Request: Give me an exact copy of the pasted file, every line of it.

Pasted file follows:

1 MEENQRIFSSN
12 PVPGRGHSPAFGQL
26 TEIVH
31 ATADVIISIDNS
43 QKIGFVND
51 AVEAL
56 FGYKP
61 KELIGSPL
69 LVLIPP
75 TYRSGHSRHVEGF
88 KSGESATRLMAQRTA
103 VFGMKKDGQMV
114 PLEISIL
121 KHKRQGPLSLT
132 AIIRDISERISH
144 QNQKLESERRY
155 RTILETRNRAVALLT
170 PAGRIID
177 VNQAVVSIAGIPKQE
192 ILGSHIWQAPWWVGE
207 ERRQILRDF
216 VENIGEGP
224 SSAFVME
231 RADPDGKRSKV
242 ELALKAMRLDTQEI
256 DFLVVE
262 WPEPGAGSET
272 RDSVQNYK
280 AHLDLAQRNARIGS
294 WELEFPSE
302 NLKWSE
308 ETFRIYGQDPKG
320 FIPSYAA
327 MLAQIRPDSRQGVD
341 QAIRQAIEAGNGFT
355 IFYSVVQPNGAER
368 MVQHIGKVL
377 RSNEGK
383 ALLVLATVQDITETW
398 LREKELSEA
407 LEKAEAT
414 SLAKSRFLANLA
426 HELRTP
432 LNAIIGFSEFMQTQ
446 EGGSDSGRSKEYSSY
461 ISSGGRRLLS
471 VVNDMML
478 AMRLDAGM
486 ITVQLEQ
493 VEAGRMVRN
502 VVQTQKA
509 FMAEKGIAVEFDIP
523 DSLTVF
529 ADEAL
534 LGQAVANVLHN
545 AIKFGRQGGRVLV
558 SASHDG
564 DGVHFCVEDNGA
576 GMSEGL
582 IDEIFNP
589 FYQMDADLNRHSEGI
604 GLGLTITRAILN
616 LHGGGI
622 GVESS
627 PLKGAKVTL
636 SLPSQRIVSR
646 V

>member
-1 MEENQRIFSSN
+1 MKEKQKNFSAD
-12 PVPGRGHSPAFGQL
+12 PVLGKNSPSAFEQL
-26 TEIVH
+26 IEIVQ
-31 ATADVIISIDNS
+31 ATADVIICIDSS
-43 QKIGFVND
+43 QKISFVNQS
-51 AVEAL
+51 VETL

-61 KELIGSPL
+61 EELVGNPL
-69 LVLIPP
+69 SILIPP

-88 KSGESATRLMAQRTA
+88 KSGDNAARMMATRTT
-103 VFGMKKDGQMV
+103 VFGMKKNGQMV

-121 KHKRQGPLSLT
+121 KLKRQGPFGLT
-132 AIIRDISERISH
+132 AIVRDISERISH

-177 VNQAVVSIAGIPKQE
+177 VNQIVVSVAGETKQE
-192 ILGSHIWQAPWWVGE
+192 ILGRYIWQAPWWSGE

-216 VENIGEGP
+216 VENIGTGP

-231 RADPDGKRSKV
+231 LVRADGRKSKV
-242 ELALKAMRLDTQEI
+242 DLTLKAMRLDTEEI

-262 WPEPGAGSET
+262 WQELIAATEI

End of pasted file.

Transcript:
1 MEENQRIFSSN
12 PVPGRGHSPAFGQL
26 TEIVH
31 ATADVIISIDNS
43 QKIGFVND
51 AVEAL
56 FGYKP
61 KELIGSPL
69 LVLIPP
75 TYRSGHSRHVEGF
88 KSGESATRLMAQRTA
103 VFGMKKDGQMV
114 PLEISIL
121 KHKRQGPLSLT
132 AIIRDISERISH
144 QNQKLESERRY
155 RTILETRNRAVALLT
170 PAGRIID
177 VNQAVVSIAGIPKQE
192 ILGSHIWQAPWWVGE
207 ERRQILRDF
216 VENIGEGP
224 SSAFVME
231 RADPDGKRSKV
242 ELALKAMRLDTQEI
256 DFLVVE
262 WPEPGAGSET
272 RDSVQNYK
280 AHLDLAQRNARIGS
294 WELEFPSE
302 NLKWSE
308 ETFRIYGQDPKG
320 FIPSYAA
327 MLAQIRPDSRQGVD
341 QAIRQAIEAGNGFT
355 IFYSVVQPNGAER
368 MVQHIGKVL
377 RSNEGK
383 ALLVLATVQDITETW
398 LREKELSEA
407 LEKAEAT
414 SLAKSRFLANLA
426 HELRTP
432 LNAIIGFSEFMQTQ
446 EGGSDSGRSKEYSSY
461 ISSGGRRLLS
471 VVNDMML
478 AMRLDAGM
486 ITVQLEQ
493 VEAGRMVRN
502 VVQTQKA
509 FMAEKGIAVEFDIP
523 DSLTVF
529 ADEAL
534 LGQAVANVLHN
545 AIKFGRQGGRVLV
558 SASHDG
564 DGVHFCVEDNGA
576 GMSEGL
582 IDEIFNP
589 FYQMDADLNRHSEGI
604 GLGLTITRAILN
616 LHGGGI
622 GVESS
627 PLKGAKVTL
636 SLPSQRIVSR
646 V

>member
-1 MEENQRIFSSN
+1 MKEKQKNFSAD
-12 PVPGRGHSPAFGQL
+12 PVLGKNSPSAFEQL
-26 TEIVH
+26 IEIVQ
-31 ATADVIISIDNS
+31 ATADVIICIDSS
-43 QKIGFVND
+43 QKISFVNQS
-51 AVEAL
+51 VETL

-61 KELIGSPL
+61 EELVGNPL
-69 LVLIPP
+69 SILIPP

-88 KSGESATRLMAQRTA
+88 KSGDNAARMMATRTT
-103 VFGMKKDGQMV
+103 VFGMKKNGQMV

-121 KHKRQGPLSLT
+121 KLKRQGPFGLT
-132 AIIRDISERISH
+132 AIVRDISERISH

-177 VNQAVVSIAGIPKQE
+177 VNQIVVSVAGETKQE
-192 ILGSHIWQAPWWVGE
+192 ILGRYIWQAPWWSGE

-216 VENIGEGP
+216 VENIGTGP

-231 RADPDGKRSKV
+231 LVRADGRKSKV
-242 ELALKAMRLDTQEI
+242 DLTLKAMRLDTEEI

-262 WPEPGAGSET
+262 WQELIAATEI